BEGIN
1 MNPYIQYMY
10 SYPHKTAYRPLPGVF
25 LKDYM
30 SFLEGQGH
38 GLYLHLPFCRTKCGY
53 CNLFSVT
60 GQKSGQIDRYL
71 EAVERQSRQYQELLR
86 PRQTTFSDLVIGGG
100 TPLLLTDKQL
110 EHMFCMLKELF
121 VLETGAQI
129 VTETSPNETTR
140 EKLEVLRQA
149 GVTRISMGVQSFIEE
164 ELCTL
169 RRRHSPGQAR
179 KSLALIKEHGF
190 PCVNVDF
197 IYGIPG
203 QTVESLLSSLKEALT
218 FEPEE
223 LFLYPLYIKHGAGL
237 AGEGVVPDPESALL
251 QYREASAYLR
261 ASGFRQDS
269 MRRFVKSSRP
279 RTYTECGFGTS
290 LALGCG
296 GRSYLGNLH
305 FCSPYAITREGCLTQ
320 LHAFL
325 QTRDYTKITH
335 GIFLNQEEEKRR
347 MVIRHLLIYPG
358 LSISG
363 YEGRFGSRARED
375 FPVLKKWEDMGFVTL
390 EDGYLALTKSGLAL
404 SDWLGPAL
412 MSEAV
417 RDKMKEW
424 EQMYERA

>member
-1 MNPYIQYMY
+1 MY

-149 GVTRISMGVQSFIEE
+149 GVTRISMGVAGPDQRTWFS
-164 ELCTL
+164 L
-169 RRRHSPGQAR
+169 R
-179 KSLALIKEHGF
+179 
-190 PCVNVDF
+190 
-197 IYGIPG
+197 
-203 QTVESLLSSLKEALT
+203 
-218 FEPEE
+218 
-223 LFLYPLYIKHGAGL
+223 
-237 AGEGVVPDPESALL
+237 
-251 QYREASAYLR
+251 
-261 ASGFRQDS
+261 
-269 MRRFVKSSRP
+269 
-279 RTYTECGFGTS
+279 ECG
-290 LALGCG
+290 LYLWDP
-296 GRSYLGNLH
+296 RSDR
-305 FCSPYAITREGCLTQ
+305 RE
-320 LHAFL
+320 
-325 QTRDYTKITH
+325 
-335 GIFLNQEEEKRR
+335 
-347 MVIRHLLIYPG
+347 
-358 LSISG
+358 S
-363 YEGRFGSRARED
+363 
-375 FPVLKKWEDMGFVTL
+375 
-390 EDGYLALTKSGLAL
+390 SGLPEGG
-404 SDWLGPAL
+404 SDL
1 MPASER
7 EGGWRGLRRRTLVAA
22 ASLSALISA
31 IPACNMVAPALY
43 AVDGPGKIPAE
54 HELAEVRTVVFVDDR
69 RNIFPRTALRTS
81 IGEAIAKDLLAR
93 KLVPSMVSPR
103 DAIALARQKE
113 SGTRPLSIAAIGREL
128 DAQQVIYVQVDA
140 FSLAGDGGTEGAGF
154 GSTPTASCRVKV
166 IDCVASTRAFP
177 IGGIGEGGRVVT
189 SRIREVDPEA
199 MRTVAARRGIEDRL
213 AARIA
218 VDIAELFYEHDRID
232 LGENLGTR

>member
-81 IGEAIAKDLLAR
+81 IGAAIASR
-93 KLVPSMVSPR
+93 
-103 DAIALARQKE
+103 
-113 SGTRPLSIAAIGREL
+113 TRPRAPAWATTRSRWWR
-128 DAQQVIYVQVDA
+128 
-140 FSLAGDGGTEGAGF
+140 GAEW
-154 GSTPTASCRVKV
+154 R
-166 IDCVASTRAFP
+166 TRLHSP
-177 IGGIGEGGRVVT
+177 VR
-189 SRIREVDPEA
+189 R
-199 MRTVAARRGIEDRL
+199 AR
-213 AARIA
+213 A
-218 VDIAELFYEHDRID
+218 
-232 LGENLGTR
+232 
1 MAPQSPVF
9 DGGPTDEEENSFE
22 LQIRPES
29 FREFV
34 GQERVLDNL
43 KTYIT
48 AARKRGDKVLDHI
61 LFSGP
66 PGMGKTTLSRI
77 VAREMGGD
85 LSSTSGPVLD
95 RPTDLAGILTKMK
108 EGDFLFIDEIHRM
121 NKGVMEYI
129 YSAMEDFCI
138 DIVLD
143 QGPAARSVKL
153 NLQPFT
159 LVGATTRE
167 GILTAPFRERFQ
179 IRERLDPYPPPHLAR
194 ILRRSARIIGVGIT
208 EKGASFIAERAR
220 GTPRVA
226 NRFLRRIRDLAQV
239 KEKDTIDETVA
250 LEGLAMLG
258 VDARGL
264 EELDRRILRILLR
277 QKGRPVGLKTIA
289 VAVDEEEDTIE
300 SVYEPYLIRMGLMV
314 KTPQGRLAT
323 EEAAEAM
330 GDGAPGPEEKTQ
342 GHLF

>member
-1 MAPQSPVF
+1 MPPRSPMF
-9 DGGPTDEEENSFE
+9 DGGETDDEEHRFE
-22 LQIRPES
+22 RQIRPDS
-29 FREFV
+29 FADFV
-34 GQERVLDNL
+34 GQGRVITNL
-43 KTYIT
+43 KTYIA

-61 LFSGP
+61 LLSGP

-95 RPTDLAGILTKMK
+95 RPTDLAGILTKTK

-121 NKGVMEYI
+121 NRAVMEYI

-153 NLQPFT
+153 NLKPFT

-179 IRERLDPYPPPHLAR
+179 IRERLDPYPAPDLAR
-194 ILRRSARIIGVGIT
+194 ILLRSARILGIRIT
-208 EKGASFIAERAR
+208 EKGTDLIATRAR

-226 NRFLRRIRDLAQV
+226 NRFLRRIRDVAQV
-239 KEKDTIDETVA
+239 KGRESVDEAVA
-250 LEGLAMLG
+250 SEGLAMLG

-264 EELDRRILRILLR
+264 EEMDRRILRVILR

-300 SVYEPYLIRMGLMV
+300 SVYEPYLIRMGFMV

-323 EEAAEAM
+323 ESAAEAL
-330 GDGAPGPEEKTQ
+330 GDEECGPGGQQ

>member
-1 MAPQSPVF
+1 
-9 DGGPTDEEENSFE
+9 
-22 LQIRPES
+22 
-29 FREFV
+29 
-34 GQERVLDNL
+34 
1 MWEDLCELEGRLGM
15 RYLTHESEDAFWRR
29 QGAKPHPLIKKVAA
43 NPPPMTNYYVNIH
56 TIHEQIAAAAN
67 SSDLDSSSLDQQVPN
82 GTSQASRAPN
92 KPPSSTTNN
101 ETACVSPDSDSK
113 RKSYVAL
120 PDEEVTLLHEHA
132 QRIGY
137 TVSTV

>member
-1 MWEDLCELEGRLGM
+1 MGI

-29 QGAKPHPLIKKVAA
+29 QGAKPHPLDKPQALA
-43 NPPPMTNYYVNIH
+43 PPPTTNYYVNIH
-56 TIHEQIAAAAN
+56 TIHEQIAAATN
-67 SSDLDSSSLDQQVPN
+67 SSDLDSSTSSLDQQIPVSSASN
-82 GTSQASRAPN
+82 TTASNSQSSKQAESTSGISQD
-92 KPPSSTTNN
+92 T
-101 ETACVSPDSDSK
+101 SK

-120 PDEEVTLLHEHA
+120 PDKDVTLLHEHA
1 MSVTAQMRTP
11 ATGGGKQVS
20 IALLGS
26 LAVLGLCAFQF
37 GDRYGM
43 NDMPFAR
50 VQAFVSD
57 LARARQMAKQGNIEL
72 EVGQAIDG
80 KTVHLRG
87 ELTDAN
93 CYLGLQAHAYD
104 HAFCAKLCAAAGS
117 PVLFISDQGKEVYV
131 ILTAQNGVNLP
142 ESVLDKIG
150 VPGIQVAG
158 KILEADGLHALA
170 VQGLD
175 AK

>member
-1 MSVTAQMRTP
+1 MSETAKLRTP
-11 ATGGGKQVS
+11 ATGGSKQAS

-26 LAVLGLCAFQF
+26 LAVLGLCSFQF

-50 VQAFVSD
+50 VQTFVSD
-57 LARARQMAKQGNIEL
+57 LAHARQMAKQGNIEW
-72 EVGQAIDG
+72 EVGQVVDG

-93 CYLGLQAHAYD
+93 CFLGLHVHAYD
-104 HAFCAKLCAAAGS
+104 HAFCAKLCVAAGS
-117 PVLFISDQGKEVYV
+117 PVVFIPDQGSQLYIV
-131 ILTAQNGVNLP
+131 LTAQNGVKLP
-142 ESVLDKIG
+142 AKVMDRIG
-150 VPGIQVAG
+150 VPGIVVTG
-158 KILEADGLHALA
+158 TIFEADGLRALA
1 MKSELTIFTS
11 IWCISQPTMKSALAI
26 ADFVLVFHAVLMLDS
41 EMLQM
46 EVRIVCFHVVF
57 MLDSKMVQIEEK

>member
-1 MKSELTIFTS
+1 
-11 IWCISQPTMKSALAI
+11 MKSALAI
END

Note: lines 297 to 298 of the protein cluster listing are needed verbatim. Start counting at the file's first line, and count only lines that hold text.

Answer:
+50 VQTFVSD
-57 LARARQMAKQGNIEL